House Defeats Wall Street Bailout Bill


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And tomorrow when you get up it will be worse!

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House Defeats Wall Street Bailout Bill

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House Defeats Wall Street Bailout Bill
Monday, September 29, 2008

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WASHINGTON — Stocks spiraled downward as much as 685 points on Monday as a $700 billion bailout of Wall Street ended in defeat in the House of Representatives.

House leaders held open the vote as they tried to sway reluctant lawmakers to support the plan, which failed 205-228. Arm-twisting continued even after the vote clock expired. One member, retiring Republican Rep. Jerry Weller, did not vote.

The bill aimed to open up clogged credit lines for financial markets that had come to a near collapse. Sellers continued to shed stocks as the market teetered down more than 450 points after the vote ended.

Representatives worked throughout the weekend to make a bill palatable. Republicans had insisted on a mortgage securities insurance paid by firms who had invested in bad housing loans.

But many lawmakers continued to oppose the plan for a variety of reasons, including the massive price tag that would expand the national debt, and GOP members said constituents were calling 10-1 in opposition to the bill, which had been described as too much government intervention. Of 235 Democrats, 141 supported the legislation. Of 199 Republicans, 132 opposed it.

President Bush argued that jittery U.S. taxpayers will benefit from a number of safeguards that lawmakers wrote into the pending legislation during weekend negotiations on Capitol Hill, including checks and balances on the operation of the program.

But supporters — even Republicans — said they didn't like the bailout but didn't want to play with history or risk an economic collapse.

"I'm not willing to put that bullet in the revolver and spin it. I will take the political risk," said Rep. Spencer Bachus, R-Ala., the ranking member of the House Financial Services Committee.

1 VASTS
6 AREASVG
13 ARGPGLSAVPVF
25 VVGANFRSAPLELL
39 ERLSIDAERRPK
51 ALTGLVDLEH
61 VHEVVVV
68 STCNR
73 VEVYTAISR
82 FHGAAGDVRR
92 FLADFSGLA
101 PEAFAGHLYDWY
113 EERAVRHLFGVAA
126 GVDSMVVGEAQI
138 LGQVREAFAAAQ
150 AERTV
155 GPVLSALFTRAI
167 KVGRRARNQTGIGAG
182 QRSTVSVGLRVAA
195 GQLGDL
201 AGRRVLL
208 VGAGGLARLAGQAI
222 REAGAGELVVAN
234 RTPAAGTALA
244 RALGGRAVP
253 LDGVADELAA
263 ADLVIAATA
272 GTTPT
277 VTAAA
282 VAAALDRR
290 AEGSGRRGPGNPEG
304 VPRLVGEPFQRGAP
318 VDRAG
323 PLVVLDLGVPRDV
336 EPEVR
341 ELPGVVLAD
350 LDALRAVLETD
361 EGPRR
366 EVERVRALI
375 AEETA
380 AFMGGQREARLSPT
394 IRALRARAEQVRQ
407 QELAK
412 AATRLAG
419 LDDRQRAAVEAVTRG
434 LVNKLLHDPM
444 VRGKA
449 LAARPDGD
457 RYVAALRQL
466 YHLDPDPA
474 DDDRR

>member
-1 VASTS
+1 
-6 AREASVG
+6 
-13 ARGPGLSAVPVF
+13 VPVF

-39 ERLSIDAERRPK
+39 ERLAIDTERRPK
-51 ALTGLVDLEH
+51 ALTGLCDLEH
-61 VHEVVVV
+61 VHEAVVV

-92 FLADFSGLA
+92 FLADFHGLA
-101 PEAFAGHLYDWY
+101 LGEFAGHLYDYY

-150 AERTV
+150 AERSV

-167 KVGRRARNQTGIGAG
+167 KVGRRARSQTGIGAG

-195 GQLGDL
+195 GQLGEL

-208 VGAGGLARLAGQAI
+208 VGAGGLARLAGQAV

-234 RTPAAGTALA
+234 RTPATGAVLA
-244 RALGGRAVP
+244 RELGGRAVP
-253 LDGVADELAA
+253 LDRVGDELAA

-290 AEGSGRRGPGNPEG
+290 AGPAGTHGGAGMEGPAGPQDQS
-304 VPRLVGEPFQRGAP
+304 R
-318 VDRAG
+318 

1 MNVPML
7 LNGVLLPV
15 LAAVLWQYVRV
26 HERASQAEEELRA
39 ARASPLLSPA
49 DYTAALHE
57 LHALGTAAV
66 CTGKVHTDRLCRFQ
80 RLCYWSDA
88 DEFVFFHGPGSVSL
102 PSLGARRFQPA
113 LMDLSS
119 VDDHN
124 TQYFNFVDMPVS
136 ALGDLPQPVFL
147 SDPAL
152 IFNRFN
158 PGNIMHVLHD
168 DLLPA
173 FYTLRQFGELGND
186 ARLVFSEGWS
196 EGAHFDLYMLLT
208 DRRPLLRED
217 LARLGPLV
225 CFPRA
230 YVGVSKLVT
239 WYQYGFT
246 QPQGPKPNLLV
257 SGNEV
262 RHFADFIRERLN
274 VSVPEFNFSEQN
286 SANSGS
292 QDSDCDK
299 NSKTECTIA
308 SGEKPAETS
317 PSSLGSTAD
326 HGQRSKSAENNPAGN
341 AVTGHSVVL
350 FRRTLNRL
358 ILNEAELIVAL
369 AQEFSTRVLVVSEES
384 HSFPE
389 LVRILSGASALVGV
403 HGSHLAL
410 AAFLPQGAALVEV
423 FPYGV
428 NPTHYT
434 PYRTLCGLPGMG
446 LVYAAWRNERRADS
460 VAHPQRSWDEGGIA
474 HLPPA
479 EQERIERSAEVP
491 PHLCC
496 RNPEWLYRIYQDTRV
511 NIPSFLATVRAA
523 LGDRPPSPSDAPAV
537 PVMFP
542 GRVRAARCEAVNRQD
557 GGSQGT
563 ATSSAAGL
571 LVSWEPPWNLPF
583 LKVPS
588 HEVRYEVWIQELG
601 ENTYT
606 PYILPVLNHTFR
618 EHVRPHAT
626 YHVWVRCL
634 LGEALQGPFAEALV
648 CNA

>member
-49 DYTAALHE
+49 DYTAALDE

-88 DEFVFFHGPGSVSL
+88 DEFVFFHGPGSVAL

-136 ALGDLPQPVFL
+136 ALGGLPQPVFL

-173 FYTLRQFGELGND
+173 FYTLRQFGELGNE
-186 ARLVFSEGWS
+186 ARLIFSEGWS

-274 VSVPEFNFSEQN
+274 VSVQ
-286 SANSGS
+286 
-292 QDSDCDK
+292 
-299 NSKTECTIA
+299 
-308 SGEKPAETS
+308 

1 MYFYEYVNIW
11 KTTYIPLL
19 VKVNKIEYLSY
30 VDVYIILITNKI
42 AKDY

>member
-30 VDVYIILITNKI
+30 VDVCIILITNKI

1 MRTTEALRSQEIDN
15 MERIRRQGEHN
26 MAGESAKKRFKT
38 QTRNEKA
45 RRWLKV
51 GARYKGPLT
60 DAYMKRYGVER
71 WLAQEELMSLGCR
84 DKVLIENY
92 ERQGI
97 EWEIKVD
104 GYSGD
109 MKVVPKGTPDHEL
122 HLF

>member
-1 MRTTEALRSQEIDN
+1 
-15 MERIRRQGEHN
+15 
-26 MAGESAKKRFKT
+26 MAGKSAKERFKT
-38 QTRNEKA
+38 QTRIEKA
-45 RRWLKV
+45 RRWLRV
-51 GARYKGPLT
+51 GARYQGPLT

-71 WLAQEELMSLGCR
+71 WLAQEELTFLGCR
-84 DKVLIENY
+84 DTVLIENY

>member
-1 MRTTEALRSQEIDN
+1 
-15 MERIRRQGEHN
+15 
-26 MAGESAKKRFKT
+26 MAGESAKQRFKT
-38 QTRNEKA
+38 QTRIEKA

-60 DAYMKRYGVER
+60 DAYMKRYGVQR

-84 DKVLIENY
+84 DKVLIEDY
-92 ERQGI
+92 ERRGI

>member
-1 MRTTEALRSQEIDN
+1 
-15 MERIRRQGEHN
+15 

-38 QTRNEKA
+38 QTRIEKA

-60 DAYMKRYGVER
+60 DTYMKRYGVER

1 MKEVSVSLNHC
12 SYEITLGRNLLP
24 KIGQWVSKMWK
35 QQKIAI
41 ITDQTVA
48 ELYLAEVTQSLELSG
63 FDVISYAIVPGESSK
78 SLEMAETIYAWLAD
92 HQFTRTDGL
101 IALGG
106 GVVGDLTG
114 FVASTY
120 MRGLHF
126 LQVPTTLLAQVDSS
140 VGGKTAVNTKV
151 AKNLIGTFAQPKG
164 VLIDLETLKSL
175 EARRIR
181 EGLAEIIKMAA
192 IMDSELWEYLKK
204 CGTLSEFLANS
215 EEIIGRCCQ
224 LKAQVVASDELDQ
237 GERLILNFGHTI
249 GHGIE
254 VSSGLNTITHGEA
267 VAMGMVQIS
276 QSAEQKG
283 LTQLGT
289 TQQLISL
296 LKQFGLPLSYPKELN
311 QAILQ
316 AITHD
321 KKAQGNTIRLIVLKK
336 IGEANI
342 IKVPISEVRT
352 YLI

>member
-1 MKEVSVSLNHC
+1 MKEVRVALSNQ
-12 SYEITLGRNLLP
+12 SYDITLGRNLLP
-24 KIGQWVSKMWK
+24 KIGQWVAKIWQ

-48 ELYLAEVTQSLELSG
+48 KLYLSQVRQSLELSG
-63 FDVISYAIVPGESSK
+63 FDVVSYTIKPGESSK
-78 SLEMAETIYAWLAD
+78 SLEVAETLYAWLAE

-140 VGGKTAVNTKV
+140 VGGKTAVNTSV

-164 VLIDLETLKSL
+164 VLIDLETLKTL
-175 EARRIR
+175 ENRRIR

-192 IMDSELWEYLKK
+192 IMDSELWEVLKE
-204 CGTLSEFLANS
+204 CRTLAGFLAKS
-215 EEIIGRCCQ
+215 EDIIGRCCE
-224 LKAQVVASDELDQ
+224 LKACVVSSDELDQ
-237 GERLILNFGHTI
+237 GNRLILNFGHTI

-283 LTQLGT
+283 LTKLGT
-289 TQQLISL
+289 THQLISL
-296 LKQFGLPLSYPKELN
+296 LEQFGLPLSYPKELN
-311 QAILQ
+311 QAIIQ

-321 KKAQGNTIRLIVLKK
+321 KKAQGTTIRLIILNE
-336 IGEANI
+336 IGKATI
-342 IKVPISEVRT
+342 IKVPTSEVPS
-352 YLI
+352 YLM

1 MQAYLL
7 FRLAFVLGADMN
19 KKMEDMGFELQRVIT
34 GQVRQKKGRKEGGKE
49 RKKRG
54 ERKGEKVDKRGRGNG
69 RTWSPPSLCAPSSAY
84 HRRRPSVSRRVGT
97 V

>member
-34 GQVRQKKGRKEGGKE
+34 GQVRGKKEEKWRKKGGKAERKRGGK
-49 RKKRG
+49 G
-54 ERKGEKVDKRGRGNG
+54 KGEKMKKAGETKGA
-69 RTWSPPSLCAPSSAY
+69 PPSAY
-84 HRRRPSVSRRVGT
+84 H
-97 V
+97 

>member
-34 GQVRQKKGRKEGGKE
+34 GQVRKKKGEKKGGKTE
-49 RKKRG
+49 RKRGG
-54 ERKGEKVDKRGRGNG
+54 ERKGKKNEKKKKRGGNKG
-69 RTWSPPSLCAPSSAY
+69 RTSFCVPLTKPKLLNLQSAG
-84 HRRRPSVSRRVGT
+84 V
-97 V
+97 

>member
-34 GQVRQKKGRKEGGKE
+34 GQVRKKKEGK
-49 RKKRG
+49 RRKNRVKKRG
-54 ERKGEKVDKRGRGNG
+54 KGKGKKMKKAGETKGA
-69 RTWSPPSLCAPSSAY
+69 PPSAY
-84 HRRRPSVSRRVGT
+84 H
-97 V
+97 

Opponents said part of the reason for the opposition from Republicans was what they termed a partisan speech by House Speaker Nancy Pelosi, said one GOP source.

"Pelosi's partisan speech has caused our members to go berserk and may cost us any remaining chance to pass the bill," the source said.

Pelosi had said that Congress needed to pass the bill, even though it was an outgrowth of the "failed economic policies" of the last eight years.

"When was the last time someone asked you for $700 billion?" she asked. "It is a number that is staggering, but tells us only the costs of the Bush administration's failed economic policies — policies built on budgetary recklessness, on an anything goes mentality, with no regulation, no supervision, and no discipline in the system."

Earlier in the day, Bush used a four-minute speech at the White House to try to assure Americans that the plan is good for the country.

"I'm confident that this rescue plan along with other measures taken by the Treasury Department and the Federal Reserve will begin to restore strength and stability to America's financial system and overall economy," Bush said. "And I'm confident in that in long run, America will overcome these challenges and remain the most dynamic and productive economy in the world."

The president spoke shortly after two leading players in the Hill bargaining went on television news shows to urge passage, even as both acknowledged the necessity of this action represents a sad day for the nation.

Asked if the compromise bill indeed will go through Congress, Sen. Chris Dodd, D-Conn., replied: "We hope so."

But the Connecticut senator, chairman of the Banking Committee, also said the bill is not a panacea for all the problems that have bedeviled the U.S. financial markets. He also said, though, that failure to act would spread the contagion of frozen credit markets even further. "This is not just about Wall Street," Dodd said. He said that it's "potentially going to hurt other people across the country."

Sen. Judd Gregg, R-N.H., who represented fellow Republicans in the weekend talks, called it a "tourniquet" for the ailing financial industry and slow-moving economy.

The latest assessments of prospects for passage came as investors worldwide and in early trading in the United States continued to show doubt about whether the bill would go through, much less go a long way toward curing the systemic problems that have unnerved financial markets across the globe for weeks.

Bush said the legislation addresses the root cause of the problem — "assets related to home mortgages that have lost value during the housing decline."